The possible fragment of a planet discovered orbiting a white dwarf

Artist's concept of a planetesimal orbiting the white dwarf SDSS J122859.93+104032.9 (Image courtesy University of Warwick/Mark Garlick)
Artist’s concept of a planetesimal orbiting the white dwarf SDSS J122859.93+104032.9 (Image courtesy University of Warwick/Mark Garlick)

An article published in the journal “Science” reports the discovery of what’s probably a fragment of a planet that orbits a white dwarf. A team of researchers led by the British University of Warwick used the Gran Telescopio Canarias of La Palma to study the debris disk that surrounds the white dwarf cataloged as SDSS J122859.93+104032.9 detecting anomalies in the emission lines that have been interpreted as the result of the presence of what has been called a planetesimal orbiting the star in about two hours.

White dwarfs are the final phase of the life of small and medium mass stars and this means that it’s the Sun’s final fate too. Christopher Manser, lead author of this research, stated that the white dwarf SDSS J122859.93+104032.9 has a mass that’s about 70% of the Sun’s while the progenitor star had a mass more or less twice the Sun’s.

Planetesimals are generally the building blocks that by accretion end up forming planets but in this case it seems that it’s a fragment of a planet that probably was torn to pieces during the agony of its star, which before becoming a white dwarf passed through the red giant phase.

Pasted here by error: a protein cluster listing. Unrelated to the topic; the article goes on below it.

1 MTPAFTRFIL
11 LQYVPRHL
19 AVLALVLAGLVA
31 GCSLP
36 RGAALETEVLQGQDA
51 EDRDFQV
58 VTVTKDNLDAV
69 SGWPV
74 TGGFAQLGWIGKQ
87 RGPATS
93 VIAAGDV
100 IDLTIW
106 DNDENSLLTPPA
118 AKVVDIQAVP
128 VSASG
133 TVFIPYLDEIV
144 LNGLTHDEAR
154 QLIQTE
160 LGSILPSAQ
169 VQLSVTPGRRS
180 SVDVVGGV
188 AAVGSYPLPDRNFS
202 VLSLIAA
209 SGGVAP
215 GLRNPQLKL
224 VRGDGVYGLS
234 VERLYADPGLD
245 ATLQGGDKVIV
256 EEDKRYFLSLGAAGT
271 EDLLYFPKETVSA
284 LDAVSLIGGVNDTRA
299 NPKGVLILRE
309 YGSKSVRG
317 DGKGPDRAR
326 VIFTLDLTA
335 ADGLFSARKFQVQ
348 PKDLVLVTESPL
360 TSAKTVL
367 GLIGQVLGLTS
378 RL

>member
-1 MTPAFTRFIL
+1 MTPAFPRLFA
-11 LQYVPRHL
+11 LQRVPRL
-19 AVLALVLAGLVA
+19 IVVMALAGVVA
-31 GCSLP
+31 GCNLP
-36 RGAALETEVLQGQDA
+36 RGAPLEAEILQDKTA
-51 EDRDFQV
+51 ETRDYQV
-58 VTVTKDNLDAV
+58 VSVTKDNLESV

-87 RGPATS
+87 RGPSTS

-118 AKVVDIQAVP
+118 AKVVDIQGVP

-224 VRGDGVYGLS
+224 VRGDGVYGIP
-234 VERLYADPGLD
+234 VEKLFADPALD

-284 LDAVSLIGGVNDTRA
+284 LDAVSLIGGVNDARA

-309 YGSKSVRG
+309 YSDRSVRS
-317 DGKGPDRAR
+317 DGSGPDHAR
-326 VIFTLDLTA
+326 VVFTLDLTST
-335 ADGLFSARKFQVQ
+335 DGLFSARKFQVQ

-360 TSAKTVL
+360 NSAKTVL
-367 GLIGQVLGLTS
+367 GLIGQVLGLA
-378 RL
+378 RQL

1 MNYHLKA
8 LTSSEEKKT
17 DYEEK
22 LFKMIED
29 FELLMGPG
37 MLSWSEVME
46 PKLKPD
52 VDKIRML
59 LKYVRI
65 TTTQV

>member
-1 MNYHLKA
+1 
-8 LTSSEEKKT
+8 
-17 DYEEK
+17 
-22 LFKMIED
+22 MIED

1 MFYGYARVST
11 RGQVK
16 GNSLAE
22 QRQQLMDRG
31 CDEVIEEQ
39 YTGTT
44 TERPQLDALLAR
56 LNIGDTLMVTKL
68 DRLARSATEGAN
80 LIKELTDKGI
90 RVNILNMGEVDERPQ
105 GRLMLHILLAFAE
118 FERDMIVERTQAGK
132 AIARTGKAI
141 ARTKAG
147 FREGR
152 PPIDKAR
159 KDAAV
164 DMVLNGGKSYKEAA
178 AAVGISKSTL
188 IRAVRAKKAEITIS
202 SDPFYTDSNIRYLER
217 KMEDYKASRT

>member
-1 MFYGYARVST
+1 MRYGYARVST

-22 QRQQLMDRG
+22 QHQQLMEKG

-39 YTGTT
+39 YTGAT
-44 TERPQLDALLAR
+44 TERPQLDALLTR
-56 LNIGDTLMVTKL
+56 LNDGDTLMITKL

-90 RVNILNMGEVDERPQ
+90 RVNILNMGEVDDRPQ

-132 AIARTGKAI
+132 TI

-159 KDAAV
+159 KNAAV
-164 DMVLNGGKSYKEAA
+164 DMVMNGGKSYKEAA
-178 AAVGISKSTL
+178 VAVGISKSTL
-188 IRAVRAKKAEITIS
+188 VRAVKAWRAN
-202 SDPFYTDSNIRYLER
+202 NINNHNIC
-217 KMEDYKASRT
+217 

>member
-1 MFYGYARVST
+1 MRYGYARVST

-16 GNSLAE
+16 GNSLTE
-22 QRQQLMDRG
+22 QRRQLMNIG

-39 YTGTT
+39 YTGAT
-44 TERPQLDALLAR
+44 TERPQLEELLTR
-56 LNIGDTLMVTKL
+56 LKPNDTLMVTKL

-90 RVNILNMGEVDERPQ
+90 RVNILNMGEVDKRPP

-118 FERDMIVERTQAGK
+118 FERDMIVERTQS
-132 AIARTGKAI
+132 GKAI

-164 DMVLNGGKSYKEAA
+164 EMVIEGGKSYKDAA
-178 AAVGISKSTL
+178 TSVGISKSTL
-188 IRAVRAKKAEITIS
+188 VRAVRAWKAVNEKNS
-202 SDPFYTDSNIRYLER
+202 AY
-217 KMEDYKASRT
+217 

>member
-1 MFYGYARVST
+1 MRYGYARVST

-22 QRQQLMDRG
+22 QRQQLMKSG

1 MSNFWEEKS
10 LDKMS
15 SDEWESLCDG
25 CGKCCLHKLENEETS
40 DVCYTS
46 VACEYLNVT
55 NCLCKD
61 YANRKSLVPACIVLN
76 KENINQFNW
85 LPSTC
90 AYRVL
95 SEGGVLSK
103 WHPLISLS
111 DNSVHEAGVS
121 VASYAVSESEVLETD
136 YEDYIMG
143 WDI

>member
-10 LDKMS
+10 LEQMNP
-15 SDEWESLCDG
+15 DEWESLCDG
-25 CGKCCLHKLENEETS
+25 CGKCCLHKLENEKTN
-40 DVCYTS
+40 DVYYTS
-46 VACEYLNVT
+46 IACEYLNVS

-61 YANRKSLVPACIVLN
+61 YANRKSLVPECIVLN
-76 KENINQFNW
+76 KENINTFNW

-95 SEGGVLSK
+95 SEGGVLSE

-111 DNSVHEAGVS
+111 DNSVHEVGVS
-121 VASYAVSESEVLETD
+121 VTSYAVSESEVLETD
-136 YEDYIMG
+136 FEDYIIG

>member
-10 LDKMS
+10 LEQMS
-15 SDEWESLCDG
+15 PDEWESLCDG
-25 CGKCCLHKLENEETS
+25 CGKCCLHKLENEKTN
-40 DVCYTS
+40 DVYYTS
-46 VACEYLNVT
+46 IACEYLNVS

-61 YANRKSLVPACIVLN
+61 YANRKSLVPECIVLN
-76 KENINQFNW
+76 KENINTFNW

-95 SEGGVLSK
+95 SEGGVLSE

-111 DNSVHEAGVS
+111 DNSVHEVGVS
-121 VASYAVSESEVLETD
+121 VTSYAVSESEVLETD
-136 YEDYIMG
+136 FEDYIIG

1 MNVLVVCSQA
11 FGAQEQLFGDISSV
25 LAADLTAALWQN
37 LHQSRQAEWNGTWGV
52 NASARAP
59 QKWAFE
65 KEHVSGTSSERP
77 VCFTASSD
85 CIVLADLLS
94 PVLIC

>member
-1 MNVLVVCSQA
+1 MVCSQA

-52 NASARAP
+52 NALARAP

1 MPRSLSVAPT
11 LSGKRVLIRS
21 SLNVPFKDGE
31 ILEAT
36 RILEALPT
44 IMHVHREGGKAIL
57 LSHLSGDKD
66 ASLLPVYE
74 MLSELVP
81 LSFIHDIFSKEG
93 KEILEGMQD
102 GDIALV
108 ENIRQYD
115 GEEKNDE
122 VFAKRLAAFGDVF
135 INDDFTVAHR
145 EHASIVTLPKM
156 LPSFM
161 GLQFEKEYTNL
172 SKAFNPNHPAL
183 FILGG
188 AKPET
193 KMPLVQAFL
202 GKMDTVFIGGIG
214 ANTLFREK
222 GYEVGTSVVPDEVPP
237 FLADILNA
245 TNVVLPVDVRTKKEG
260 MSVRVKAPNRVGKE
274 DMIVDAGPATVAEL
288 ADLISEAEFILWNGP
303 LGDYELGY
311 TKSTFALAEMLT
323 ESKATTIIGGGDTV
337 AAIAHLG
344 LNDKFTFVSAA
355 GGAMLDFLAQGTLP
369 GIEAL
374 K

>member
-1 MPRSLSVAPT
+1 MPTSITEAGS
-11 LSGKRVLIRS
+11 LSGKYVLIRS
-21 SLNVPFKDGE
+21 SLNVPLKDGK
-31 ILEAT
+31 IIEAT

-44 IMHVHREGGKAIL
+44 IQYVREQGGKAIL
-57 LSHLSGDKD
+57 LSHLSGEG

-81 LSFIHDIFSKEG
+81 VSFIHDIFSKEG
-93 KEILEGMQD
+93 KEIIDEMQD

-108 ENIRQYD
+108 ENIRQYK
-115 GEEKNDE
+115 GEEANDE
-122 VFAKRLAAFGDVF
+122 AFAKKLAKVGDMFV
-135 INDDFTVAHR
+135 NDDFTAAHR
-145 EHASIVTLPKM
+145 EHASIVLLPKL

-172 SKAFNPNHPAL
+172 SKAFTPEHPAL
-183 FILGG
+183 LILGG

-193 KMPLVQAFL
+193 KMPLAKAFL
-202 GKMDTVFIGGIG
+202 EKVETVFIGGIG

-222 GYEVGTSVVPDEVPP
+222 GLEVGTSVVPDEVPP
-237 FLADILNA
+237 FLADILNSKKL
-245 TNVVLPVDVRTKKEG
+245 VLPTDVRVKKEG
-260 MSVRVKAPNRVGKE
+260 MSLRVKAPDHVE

Approximately 410 light years from Earth, the white dwarf SDSS J122859.93+104032.9 is surrounded by a disk of debris formed by the remains of larger objects. Probably millions of years ago that was a star system with rocky planets that were torn to pieces when the star expanded and it’s no coincidence that spectral analysis shows among the various emission lines the signatures of elements such as iron, magnesium, silicon and oxygen, the most common also on Earth and in general on rocky planets.

The analysis of the emission lines is exactly what led the researchers to notice anomalies that were interpreted as a planetesimal that leaves a trail of gas. It’s the first time that a celestial body that orbits a white dwarf is detected using this technique.

The biggest surprise, however, came from the estimate of that celestial body’s orbit since its year lasts only two hours and this means that it’s very close to the white dwarf. Only a very dense object can be in such an orbit without being destroyed by the powerful gravity of the white dwarf, which is small but very dense, so the most likely hypothesis is that it’s composed of iron or iron and nickel. That type of composition suggests that it’s a rocky planet’s core or part of its core.

The estimated size of the planet is still very raw since it ranges from a minimum of one kilometer to a few hundred kilometers in diameter. In essence, it could be an asteroid left over from the destruction of a planet or a dwarf planet that used to be the core of a super-Earth whose lighter outer layers were stripped by the star’s gravity during the red giant phase.

This planetesimal has a sort of gas tail similar to that of a comet that creates a ring inside the disk of debris, the one that allowed it to be identified. It’s a situation that could happen in the solar system in a few billion years, when a piece of the Earth’s core could survive the Sun’s death.

This research is interesting because it offers new details on what can exist in a star system after its star turned into a white dwarf but above all because it offers a new possibility to explore systems of that type. Discovering the remains of destroyed planets can help learn more about those systems also offering possible clues about more distant and perhaps still intact planets.

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